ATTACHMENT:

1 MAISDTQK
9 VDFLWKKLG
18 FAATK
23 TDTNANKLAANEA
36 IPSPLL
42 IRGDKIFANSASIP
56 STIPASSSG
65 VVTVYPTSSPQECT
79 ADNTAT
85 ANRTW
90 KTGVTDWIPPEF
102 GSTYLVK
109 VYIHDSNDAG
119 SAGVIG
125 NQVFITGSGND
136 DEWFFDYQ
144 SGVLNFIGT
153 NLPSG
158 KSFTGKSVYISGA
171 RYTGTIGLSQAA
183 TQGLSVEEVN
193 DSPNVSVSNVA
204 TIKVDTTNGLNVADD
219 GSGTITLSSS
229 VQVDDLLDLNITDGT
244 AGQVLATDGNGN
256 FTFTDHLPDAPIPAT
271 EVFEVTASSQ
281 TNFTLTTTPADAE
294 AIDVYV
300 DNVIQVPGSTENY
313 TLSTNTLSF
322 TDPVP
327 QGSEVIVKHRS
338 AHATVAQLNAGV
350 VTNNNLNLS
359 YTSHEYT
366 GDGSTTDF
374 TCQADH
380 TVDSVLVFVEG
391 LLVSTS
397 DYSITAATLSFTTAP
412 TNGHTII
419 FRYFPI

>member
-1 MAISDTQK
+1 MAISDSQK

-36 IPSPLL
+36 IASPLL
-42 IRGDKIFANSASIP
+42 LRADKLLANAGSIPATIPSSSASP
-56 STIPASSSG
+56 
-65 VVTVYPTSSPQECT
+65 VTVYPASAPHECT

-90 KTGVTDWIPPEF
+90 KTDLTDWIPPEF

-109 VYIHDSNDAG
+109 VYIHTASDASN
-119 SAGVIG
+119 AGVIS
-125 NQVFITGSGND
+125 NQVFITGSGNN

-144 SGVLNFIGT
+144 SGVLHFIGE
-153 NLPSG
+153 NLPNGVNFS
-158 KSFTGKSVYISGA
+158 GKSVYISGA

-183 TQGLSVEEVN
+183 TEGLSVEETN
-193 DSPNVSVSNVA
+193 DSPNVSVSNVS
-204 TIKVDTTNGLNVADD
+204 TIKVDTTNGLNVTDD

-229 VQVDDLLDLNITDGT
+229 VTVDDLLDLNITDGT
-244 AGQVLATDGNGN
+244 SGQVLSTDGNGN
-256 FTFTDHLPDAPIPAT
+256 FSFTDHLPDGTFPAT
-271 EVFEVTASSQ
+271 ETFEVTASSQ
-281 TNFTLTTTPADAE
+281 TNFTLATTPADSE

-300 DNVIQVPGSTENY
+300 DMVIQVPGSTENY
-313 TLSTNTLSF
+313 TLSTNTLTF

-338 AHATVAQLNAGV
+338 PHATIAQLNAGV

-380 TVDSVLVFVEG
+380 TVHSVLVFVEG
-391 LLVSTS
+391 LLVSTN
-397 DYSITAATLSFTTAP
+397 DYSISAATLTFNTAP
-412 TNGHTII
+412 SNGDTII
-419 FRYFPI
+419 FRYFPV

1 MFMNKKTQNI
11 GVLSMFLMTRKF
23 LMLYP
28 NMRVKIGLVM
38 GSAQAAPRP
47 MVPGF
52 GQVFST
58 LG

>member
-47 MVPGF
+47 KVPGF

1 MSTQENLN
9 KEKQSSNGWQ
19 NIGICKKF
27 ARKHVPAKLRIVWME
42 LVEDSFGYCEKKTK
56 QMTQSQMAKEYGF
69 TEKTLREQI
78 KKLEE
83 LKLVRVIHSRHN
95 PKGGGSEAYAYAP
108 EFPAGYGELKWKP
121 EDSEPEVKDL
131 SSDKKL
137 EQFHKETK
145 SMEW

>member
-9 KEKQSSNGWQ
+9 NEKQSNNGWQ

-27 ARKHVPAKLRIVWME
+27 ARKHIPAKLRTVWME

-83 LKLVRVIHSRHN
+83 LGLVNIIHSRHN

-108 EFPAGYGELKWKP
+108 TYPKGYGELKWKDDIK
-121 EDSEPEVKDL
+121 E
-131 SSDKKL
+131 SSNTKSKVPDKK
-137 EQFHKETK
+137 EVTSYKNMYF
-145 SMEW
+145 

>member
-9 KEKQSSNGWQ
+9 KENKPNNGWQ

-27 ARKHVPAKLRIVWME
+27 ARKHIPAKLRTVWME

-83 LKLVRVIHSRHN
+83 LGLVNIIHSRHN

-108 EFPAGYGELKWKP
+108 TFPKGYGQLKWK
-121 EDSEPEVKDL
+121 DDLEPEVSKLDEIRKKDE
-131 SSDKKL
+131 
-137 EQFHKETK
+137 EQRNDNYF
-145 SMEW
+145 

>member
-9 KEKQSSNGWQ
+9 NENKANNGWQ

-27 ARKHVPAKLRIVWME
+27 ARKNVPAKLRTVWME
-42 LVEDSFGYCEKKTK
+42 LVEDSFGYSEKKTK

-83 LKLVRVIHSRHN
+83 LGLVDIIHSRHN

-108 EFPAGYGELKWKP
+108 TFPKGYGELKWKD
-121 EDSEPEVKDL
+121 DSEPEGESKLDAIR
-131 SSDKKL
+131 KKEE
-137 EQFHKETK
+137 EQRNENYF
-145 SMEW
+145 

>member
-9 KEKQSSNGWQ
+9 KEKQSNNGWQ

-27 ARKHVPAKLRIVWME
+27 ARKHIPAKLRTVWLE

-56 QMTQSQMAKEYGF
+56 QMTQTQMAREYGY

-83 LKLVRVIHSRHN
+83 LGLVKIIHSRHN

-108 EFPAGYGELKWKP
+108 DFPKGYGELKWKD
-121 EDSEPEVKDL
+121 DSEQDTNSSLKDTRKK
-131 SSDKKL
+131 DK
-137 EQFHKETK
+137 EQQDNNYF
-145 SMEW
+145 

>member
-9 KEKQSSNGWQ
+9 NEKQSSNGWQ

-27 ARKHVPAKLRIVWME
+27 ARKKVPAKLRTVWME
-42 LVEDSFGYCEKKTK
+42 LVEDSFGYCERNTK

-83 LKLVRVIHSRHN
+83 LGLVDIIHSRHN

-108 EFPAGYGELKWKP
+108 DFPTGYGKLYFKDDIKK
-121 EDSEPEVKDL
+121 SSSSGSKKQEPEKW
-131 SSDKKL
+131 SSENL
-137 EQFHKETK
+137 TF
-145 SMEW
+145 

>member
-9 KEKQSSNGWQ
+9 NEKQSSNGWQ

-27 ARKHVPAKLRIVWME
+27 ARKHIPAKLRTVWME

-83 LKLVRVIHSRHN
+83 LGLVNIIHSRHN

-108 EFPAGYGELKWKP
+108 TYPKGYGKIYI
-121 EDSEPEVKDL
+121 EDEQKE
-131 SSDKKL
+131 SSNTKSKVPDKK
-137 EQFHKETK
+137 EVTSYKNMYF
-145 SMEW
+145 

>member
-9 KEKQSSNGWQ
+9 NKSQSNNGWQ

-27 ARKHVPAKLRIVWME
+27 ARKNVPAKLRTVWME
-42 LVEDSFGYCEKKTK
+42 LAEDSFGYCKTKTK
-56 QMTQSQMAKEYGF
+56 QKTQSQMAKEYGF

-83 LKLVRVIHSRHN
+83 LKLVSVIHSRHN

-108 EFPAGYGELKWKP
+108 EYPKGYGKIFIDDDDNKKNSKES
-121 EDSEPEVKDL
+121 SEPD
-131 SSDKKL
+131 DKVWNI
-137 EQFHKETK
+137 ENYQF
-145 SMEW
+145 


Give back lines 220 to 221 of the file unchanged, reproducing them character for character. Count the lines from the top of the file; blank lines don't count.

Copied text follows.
-9 KEKQSSNGWQ
+9 NEKQSSNGWQ